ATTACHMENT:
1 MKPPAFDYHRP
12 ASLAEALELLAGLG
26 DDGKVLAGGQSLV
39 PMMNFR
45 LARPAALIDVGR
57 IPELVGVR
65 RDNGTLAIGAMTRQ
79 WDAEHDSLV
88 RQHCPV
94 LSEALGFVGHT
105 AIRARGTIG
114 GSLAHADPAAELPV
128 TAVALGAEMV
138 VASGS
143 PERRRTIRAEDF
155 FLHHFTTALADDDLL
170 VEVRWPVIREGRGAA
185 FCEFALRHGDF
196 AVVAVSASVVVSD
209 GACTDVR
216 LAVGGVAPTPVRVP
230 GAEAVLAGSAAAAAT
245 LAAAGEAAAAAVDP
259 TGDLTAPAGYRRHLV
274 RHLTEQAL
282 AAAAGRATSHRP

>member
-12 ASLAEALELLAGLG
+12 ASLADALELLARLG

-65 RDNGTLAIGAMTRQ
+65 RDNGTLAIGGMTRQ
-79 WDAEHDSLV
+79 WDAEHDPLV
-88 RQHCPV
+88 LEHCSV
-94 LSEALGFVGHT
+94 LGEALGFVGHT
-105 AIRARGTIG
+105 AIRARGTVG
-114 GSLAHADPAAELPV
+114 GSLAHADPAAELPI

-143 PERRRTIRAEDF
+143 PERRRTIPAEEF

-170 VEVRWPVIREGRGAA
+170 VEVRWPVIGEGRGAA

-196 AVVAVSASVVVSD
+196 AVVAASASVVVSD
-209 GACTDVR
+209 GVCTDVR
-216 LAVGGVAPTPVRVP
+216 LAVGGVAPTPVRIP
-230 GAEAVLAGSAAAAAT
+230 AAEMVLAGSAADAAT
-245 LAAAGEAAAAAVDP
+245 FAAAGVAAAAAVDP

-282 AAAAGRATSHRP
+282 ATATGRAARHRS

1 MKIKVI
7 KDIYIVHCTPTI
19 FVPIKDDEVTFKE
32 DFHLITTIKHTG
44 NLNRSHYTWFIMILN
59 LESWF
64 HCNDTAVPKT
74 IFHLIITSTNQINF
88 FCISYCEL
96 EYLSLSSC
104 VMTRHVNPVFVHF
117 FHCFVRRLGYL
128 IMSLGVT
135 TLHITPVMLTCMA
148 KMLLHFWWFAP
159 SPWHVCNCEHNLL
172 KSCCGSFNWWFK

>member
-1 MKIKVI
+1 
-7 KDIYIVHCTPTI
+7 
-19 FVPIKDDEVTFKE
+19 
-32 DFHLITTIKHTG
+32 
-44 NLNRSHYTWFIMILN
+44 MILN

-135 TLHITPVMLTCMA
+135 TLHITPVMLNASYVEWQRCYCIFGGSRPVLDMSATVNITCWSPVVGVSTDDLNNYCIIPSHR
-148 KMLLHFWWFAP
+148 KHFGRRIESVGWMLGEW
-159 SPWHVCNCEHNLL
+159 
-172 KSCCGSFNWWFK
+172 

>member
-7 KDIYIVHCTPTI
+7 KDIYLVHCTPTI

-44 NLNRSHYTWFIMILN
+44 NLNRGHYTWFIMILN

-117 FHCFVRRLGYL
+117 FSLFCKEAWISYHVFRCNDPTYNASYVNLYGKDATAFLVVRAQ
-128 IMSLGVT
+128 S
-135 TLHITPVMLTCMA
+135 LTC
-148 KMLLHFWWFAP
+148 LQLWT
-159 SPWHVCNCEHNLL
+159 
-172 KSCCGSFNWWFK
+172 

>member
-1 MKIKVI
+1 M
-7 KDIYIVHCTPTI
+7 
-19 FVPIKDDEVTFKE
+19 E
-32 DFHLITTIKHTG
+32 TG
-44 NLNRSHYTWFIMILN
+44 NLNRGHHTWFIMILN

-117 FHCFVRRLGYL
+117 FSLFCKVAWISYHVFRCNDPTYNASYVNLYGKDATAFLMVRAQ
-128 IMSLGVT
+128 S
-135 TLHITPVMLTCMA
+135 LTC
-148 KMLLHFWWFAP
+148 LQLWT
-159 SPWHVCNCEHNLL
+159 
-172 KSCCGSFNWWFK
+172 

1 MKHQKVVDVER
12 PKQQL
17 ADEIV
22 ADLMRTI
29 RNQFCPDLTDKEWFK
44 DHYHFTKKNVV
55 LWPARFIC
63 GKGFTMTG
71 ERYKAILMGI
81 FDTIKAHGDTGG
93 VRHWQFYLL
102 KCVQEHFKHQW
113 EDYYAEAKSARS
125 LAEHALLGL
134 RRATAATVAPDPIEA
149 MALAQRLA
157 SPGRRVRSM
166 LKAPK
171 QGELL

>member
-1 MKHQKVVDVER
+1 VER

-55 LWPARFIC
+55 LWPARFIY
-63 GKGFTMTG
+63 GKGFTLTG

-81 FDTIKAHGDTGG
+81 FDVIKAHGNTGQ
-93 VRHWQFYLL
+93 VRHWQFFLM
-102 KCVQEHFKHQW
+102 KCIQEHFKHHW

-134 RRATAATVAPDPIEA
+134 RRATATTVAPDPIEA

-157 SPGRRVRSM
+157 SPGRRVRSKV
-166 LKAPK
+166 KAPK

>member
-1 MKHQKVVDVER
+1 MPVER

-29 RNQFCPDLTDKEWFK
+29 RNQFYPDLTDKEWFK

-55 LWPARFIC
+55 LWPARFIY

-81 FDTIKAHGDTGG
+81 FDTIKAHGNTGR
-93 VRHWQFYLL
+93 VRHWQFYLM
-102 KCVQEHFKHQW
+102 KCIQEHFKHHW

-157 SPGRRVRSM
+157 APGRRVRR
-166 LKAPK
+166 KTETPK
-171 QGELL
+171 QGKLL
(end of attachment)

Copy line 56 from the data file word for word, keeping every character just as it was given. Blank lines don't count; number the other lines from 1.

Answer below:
-282 AAAAGRATSHRP